I also have the honor of being President of one of the most prominent Cancer Centers in the United States. When I was interviewed for this position, the first question I was asked was…How do you feel about the fact that we are hiring you to put yourself out of work?” I thought about it and said, “ well… my job vs. a cure for cancer? I said, I’ll take the cure for cancer,” and now we are on the cusp of a cancer care revolution. This is a bit technical but, this year, regulators approved the first gene therapy for cancer. Using this treatment, a patient’s own cells are turbo-charged outside the body, reinjected, then used to attack cancer. They are like tiny tumor assassins. We are now seeing amazing results with patients who, months earlier, had been diagnosed as terminal and are now in remission. Even though I only enrolled in one science course while at Oneonta, I now have the privilege of personally leading the team that supports the important work of our scientists and physicians. While I was a student, the quest for the cure for cancer was such a remote concept that I could not have imagined that I would, someday, have the privilege of holding such an important role in this ongoing quest. We are not satisfied yet, but I wake up every morning believing that anything is possible.

My most important accomplishment, however, took place well before I was ever in my current role and it’s all thanks to Oneonta. I was standing in a grocery store in Albany where this pretty girl caught my eye. We started talking, and I convinced her to go out on a date. I was nervous and out of my league, but once I found out she went to Oneonta, I had a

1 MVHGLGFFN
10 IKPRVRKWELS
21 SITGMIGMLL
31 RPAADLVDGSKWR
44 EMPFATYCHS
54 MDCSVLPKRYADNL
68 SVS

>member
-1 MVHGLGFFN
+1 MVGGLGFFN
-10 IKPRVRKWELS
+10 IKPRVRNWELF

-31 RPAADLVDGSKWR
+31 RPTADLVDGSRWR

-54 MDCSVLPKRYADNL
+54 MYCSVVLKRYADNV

chance. We talked about where we lived, who we knew, what our favorite order was at Brooks. What sealed the deal, however, was when I confessed that I took ballroom dancing at Oneonta and I would teach her. 35 years later, we have never stopped dancing and our 4 children are learning how to dance through the paths of their own. Trust me, the fact that I got Mary Ann McGinn to say yes to my proposal is the biggest proof that anything is possible.

My point to you is this; if you put yourself out there and take some chances, the world is at your fingertips. The university you graduate from today is so vastly different, more advanced, and better suited to build the leaders of tomorrow in all fields than the one I loved 38 years ago and love even more now. So… if I can be standing up here today, the product of four years at SUNY Oneonta, one science class and some ballroom dancing, imagine what you can do!

So… celebrate today and reflect on all you have accomplished. Tomorrow is the time to imagine, dream big, raise your hand, take a risk, learn something new and always remember your Oneonta roots. If you do, anything is possible!